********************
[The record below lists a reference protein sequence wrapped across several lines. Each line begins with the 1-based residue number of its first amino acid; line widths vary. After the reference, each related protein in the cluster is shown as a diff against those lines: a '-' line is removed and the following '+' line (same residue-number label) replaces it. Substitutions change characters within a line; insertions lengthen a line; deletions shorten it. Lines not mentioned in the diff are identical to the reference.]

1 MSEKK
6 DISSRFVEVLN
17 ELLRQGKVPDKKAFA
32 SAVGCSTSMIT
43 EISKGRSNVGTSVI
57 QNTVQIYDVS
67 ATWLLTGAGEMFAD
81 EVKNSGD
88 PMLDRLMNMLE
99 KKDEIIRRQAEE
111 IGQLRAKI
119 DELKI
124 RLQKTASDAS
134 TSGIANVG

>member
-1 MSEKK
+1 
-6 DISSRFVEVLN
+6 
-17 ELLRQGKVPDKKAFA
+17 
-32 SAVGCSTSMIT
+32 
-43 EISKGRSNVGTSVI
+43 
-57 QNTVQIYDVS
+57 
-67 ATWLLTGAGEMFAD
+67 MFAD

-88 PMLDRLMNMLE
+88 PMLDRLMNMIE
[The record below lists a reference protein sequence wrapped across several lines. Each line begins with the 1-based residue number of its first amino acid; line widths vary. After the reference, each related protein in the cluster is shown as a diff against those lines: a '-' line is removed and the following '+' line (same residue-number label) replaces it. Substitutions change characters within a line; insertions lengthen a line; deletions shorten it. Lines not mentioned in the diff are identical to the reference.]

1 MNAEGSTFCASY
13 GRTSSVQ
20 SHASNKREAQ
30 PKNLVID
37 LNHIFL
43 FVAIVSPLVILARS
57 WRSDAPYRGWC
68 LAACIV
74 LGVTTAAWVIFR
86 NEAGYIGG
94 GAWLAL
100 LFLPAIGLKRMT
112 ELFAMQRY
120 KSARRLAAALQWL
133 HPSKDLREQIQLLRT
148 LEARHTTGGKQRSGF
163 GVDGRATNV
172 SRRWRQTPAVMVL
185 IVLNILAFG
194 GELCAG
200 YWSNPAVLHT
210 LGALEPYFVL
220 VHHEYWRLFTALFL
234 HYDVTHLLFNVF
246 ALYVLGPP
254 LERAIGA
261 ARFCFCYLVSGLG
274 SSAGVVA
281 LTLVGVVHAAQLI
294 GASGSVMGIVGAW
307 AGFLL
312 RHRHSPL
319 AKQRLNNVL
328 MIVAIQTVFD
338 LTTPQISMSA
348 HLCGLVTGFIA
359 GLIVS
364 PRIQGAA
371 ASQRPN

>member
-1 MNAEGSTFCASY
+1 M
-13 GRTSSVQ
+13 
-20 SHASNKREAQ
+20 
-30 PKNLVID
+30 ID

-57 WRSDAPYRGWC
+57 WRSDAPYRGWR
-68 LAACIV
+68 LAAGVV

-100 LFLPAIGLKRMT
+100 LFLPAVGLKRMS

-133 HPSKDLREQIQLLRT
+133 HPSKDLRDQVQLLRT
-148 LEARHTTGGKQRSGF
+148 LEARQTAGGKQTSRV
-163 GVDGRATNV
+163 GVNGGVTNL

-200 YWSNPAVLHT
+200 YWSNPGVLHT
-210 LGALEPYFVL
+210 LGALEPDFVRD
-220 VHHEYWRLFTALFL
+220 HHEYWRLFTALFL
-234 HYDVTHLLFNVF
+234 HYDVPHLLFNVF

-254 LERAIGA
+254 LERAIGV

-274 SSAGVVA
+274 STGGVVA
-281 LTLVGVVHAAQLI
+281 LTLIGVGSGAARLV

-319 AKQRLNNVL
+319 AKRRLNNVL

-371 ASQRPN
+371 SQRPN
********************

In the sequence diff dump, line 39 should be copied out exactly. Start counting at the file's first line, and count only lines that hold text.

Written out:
43 FVAIVSPLVILARS